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An Icy Day Across New England

Freezing rain coats the region, downing trees and leaving thousands without power. Fatal accident may be related to storm, police say.

November 18, 2002|From Associated Press

New England's first major ice storm of the season spread freezing rain across the region Sunday, downing trees and knocking out power to thousands of homes.

More than half an inch of ice had accumulated in parts of northern and western Connecticut, and more than 130,000 customers of Northeast Utilities were without power at the height of the outages there.

Several towns in the northwestern part of the state set up emergency shelters while more than 100 utility crew members worked to restore power.

About 76,000 customers remained without electricity Sunday night.

"It's ice, it is wind, it is branches hitting lines," said utility spokesman Mitch Gross.

"It's going to take some time."

Most parts of Maine had 3 to 5 inches of snow by the afternoon, and trees were sagging under the weight of ice.

For The Record
Los Angeles Times Tuesday November 19, 2002 Home Edition Main News Part A Page 2 National Desk 8 inches; 307 words Type of Material: Correction
Ice storm photograph -- On the front page of Monday's Section A, a photo caption about a New England storm incorrectly identified Torrington as being in Massachusetts. Torrington is in Connecticut.

An estimated 15,000 Central Maine Power Co. customers were without electricity by Sunday afternoon, said company spokesman Kevin Howes.

Dozens of cars slid off highways and speed limits were reduced to 45 mph on the Maine Turnpike and Interstate 95.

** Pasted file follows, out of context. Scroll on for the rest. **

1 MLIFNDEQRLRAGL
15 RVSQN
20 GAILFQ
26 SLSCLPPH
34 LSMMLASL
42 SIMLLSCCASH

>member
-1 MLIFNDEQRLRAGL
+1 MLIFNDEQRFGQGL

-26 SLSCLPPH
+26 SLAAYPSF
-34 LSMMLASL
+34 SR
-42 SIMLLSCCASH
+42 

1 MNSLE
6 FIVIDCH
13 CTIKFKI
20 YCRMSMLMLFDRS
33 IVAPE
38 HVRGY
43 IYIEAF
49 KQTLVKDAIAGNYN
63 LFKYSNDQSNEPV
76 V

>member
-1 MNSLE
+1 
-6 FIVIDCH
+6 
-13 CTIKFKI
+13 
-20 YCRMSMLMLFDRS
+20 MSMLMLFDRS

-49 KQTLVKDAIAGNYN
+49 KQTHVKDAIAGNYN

In Massachusetts, more than 10,000 outages were reported in central and southeastern parts of the state overnight after ice weighed down limbs and broke power lines.

State police reported dozens of minor accidents and at least one serious accident, in Andover, north of Boston.

Police in Colchester, Conn., were investigating whether a fatal accident Saturday night may have been related to the storm. State Police Sgt. Gregory Kenney said there had been numerous minor accidents and several roads closed by downed trees.

Connecticut Gov. John Rowland toured areas hit by the storm Sunday.

"All the affected towns have been advised that the Office of Emergency Management is ready to help if they need any assistance," said Dean Pagani, the governor's chief of staff.

The northeaster swept a large part of the New England states, dropping from 3 to 6 inches of snow in New Hampshire's northern mountains and blowing cold rain across New York's Long Island.

Wind gusted up to 35 mph on Long Island, where 7,000 homes and businesses lost power, according to the Long Island Power Authority.

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